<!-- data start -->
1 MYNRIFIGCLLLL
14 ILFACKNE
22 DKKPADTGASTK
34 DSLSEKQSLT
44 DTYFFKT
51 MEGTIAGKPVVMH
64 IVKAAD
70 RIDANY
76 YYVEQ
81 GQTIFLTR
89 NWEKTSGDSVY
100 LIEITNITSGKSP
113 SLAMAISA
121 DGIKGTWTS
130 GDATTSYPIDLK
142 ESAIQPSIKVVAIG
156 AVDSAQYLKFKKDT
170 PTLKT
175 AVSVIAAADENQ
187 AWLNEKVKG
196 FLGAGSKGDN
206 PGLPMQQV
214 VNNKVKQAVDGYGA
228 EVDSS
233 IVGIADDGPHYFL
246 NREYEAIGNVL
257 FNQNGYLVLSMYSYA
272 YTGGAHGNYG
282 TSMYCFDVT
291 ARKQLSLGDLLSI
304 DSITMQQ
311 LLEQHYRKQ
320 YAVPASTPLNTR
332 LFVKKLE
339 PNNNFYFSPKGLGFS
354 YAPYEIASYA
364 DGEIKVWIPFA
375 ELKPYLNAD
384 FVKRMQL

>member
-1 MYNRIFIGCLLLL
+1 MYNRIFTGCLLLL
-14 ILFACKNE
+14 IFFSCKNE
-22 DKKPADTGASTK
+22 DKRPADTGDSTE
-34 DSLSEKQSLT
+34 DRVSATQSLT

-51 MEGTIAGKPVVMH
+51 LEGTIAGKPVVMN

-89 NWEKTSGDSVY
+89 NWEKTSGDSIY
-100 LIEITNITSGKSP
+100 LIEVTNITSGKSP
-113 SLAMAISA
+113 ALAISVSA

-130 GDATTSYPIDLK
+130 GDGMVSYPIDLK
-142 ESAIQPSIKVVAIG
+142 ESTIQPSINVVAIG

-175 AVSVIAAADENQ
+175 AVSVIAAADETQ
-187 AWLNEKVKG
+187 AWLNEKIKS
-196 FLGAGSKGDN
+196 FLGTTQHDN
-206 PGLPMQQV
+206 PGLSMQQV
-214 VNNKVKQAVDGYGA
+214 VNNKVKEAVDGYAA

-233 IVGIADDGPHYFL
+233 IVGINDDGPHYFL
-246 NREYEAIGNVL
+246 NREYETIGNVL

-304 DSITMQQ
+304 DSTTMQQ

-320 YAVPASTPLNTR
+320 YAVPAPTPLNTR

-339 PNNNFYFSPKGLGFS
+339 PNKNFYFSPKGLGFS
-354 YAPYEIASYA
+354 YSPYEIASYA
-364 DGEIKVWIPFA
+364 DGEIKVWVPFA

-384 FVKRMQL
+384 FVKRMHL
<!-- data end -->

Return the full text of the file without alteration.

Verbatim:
1 MYNRIFIGCLLLL
14 ILFACKNE
22 DKKPADTGASTK
34 DSLSEKQSLT
44 DTYFFKT
51 MEGTIAGKPVVMH
64 IVKAAD
70 RIDANY
76 YYVEQ
81 GQTIFLTR
89 NWEKTSGDSVY
100 LIEITNITSGKSP
113 SLAMAISA
121 DGIKGTWTS
130 GDATTSYPIDLK
142 ESAIQPSIKVVAIG
156 AVDSAQYLKFKKDT
170 PTLKT
175 AVSVIAAADENQ
187 AWLNEKVKG
196 FLGAGSKGDN
206 PGLPMQQV
214 VNNKVKQAVDGYGA
228 EVDSS
233 IVGIADDGPHYFL
246 NREYEAIGNVL
257 FNQNGYLVLSMYSYA
272 YTGGAHGNYG
282 TSMYCFDVT
291 ARKQLSLGDLLSI
304 DSITMQQ
311 LLEQHYRKQ
320 YAVPASTPLNTR
332 LFVKKLE
339 PNNNFYFSPKGLGFS
354 YAPYEIASYA
364 DGEIKVWIPFA
375 ELKPYLNAD
384 FVKRMQL

>member
-1 MYNRIFIGCLLLL
+1 MYNRIFTGCLLLL
-14 ILFACKNE
+14 IFFSCKNE
-22 DKKPADTGASTK
+22 DKRPADTGDSTE
-34 DSLSEKQSLT
+34 DRVSATQSLT

-51 MEGTIAGKPVVMH
+51 LEGTIAGKPVVMN

-89 NWEKTSGDSVY
+89 NWEKTSGDSIY
-100 LIEITNITSGKSP
+100 LIEVTNITSGKSP
-113 SLAMAISA
+113 ALAISVSA

-130 GDATTSYPIDLK
+130 GDGMVSYPIDLK
-142 ESAIQPSIKVVAIG
+142 ESTIQPSINVVAIG

-175 AVSVIAAADENQ
+175 AVSVIAAADETQ
-187 AWLNEKVKG
+187 AWLNEKIKS
-196 FLGAGSKGDN
+196 FLGTTQHDN
-206 PGLPMQQV
+206 PGLSMQQV
-214 VNNKVKQAVDGYGA
+214 VNNKVKEAVDGYAA

-233 IVGIADDGPHYFL
+233 IVGINDDGPHYFL
-246 NREYEAIGNVL
+246 NREYETIGNVL

-304 DSITMQQ
+304 DSTTMQQ

-320 YAVPASTPLNTR
+320 YAVPAPTPLNTR

-339 PNNNFYFSPKGLGFS
+339 PNKNFYFSPKGLGFS
-354 YAPYEIASYA
+354 YSPYEIASYA
-364 DGEIKVWIPFA
+364 DGEIKVWVPFA

-384 FVKRMQL
+384 FVKRMHL